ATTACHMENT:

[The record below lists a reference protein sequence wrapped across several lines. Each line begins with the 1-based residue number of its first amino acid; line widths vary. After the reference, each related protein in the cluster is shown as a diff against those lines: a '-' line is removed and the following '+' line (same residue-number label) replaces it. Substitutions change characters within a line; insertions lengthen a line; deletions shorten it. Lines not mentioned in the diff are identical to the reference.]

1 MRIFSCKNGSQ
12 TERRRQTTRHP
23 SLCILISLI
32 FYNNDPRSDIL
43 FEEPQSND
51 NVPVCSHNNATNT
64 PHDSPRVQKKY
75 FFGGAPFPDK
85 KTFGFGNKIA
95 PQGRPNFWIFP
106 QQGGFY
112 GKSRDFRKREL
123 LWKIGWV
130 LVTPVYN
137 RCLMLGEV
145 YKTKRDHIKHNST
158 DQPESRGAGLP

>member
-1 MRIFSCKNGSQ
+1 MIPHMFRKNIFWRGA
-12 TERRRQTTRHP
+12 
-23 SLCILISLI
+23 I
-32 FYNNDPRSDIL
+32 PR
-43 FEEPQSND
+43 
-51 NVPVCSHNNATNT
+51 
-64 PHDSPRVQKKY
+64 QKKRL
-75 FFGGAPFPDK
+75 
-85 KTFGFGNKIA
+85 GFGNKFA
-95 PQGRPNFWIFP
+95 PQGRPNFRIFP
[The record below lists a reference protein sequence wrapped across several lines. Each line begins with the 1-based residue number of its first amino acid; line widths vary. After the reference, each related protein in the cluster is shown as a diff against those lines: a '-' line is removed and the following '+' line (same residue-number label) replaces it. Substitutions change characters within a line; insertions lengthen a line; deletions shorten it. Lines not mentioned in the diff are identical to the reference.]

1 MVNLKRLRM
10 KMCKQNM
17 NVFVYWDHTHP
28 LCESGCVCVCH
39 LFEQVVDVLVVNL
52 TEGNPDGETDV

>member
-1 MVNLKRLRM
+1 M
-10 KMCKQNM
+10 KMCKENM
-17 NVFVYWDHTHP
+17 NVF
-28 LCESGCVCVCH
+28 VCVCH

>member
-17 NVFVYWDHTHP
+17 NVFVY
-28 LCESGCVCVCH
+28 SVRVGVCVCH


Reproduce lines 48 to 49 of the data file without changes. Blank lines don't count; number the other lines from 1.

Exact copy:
-1 MVNLKRLRM
+1 M